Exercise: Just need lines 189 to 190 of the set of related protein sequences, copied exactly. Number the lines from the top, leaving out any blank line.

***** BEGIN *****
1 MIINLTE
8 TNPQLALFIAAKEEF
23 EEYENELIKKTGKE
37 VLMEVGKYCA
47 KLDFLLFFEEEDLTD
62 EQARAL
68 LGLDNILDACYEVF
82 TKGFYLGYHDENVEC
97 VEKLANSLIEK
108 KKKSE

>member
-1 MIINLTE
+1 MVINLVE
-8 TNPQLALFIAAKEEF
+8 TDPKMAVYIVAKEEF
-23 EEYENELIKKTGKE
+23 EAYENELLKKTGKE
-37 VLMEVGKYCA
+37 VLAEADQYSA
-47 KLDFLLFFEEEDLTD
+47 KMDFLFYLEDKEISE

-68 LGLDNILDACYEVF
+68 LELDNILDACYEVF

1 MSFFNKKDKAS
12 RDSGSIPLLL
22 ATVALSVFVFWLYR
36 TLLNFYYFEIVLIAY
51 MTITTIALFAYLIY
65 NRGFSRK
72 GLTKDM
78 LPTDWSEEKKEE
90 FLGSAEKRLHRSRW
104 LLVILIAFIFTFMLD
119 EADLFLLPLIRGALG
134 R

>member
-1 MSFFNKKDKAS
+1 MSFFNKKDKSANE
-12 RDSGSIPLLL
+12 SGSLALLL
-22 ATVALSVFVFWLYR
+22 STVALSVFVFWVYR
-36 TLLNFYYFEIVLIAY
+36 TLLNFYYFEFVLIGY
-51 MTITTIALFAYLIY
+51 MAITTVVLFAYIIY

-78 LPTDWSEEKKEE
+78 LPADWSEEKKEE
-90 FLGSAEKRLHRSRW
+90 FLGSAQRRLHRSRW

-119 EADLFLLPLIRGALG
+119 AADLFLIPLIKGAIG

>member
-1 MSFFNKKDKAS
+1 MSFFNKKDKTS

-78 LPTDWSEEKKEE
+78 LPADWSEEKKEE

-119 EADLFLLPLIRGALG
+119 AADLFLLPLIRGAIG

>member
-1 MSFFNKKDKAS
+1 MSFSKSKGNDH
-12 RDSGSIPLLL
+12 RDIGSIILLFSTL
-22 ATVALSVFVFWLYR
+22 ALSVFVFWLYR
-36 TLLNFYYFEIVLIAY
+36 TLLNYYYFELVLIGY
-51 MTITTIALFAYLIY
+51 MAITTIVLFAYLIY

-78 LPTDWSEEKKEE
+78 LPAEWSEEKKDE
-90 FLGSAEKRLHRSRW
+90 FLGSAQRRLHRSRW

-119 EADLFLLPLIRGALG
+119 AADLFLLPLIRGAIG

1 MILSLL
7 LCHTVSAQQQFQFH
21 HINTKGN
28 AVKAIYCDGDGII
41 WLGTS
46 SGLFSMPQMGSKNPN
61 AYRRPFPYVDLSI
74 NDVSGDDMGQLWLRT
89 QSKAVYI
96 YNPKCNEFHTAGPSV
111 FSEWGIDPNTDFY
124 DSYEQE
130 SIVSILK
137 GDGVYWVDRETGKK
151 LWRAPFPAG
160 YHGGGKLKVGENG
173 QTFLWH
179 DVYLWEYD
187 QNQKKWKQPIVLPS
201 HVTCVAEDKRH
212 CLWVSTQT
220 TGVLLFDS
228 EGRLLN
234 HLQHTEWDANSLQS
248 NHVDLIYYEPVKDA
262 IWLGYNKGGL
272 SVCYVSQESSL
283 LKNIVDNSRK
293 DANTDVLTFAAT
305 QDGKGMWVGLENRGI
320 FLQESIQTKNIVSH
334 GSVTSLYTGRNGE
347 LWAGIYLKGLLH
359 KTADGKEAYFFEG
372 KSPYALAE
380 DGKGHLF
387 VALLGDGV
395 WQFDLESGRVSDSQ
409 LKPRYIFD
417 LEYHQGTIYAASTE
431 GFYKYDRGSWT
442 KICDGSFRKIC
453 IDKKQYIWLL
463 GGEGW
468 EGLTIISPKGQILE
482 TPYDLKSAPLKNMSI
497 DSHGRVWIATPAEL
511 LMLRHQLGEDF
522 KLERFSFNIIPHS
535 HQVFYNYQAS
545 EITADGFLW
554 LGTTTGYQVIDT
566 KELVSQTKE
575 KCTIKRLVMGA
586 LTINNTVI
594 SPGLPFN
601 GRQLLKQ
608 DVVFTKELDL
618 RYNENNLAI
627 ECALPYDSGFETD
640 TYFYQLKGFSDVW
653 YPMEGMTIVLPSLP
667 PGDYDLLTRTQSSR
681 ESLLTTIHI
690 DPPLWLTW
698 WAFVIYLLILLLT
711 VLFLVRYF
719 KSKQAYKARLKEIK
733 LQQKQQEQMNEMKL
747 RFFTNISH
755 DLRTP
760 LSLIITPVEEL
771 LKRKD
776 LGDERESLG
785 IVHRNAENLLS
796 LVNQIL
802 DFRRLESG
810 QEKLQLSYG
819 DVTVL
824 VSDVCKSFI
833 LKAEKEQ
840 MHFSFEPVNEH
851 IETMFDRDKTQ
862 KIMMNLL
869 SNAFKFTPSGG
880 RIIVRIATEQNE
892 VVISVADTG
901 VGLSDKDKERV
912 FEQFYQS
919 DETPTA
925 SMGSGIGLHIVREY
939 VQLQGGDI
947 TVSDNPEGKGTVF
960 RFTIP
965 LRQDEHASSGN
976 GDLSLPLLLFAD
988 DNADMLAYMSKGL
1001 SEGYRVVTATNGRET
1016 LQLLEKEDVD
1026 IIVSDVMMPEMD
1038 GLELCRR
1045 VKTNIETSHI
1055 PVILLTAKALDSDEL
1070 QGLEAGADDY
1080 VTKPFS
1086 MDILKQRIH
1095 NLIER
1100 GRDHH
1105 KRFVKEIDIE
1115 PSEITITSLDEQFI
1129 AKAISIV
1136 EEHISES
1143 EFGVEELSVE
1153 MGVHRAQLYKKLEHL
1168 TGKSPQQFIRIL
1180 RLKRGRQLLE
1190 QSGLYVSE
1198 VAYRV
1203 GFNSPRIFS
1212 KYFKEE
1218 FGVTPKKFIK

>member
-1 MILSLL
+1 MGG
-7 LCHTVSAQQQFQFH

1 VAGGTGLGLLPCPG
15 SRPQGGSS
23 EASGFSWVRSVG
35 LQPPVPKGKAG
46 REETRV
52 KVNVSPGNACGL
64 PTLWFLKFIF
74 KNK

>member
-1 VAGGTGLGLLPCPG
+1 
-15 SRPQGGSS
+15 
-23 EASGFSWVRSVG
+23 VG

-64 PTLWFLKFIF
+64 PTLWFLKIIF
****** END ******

1143 EFGVEELSVE
1153 MGVHRAQLYKKLEHL